It tracks all of my runs and rides so that I never have to slave over Google Maps to find out where I went.  It also tracks my heart rate, pace, distance and just about every other stat that you can think of.  There's also the Forerunner 310xt (in orange below) if you're looking for a waterproof model and the Forerunner 405 if you want something with a smaller screen that looks more watch-y and less like a windshield on your wrist.

Something Safe - Every cyclist should have a Road ID.  These handy little bracelets and anklets provide vital information in the event that something serious were to happen to you out there on the road.
For the REALLY hardcore runners, you know, the one's that run outside even in the dead of night during winter, a reflective vest can come in handy. 

Something Funky - Wanna make your athlete's day?  Try something unique that every other athlete may not already own.  Get them a swim cap with a funky design like this guy:

Jersey's are great for this too.  I'm partial to these offerings from Share the Damn Road.

Books and Magazine Subscriptions - One of the perks for signing up for the Ironman was getting a year's subscription to LAVA Magazine.  I've received 3 issues so far and read each of them from cover to cover.  They've officially replaced Uncle John's Bathroom Reader as my favorite, ahem, 'alone time' entertainment.  If your athlete is just getting into the sport, I also recommend Triathlete Magazine.  It's less intimidating than LAVA and a bit more accessible, but the articles aren't quite as in-depth.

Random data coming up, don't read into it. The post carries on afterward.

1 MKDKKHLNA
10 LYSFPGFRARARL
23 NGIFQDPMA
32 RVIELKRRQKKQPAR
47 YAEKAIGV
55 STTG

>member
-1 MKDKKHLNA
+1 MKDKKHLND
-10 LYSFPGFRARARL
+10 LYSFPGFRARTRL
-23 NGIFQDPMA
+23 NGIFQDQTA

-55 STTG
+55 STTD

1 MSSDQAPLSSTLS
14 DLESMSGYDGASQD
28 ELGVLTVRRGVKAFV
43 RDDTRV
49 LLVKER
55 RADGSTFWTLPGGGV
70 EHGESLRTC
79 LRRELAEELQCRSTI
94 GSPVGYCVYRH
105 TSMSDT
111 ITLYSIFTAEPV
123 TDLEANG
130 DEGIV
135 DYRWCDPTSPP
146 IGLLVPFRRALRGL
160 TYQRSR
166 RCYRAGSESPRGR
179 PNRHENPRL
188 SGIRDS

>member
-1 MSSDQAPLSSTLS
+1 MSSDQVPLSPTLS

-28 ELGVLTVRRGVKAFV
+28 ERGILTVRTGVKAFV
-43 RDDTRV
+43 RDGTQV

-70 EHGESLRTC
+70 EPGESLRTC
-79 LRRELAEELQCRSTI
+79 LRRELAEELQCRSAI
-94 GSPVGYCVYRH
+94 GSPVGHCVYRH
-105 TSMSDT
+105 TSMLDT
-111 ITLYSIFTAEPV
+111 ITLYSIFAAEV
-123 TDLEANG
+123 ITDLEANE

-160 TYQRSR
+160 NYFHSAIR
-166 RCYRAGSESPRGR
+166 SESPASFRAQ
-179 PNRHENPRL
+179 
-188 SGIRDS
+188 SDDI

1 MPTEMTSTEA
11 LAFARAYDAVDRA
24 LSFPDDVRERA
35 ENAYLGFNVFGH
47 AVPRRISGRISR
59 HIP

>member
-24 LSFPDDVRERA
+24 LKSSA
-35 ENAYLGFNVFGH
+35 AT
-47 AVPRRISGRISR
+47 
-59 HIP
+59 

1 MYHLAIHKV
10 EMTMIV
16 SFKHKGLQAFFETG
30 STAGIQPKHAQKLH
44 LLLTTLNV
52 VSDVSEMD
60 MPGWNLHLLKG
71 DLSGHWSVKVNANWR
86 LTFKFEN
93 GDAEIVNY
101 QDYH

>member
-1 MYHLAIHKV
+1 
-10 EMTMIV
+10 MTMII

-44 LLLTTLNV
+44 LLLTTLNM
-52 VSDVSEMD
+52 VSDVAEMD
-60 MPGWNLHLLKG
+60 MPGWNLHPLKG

For books, I highly recommend The Triathlete's Training Bible by Joe Friel.  I received my copy from a friend and it's been handy for everything from nutrition, to goal setting, to creating a training schedule.  It's good stuff. 

Gift Certificates - I know, I know.  Lots of you don't like the idea of gift cards, because they aren't as personal, or they don't come in a nice big box. But, when all else fails, a few extra bucks at a local bike shop, Gear West or REI can go a long way.

Odds 'n' Ends - For quick, easy and cheap gifts, you can't really go wrong with Body Glideor Chamois Butt'r to keep the blisters away.  My sister gave me a CamelBak Podium Bottle last year.  I liked it so much I bought a second so I could have a couple on hand for longer rides. A cyclist can never have too many spare tubesYankz! laces are great for runners, and  reflective tape can be added to any clothing to temporarily brighten things up.

Well, that should get you started.  Don't stress out too much if you can't pick out the perfect item to give your athlete this year.  Hopefully they have lives outside of training and racing.  A nice sweater or a warm pair of socks never hurt anybody. 

Oh, and Santa, if you're reading this, what I really, really REALLY want is an Official Red Ryder Carbine-Action Two-Hundred-Shot Range Model Air Rifle.  But if that's not cool, I suppose I could settle for a Leopard TT.

Happy Shopping!

Oh, yeah, and don't forget to 'Like' me on Facebook to keep notified of my future posts.  Just use the button on the right side of the page, or click here. (You too Santa!)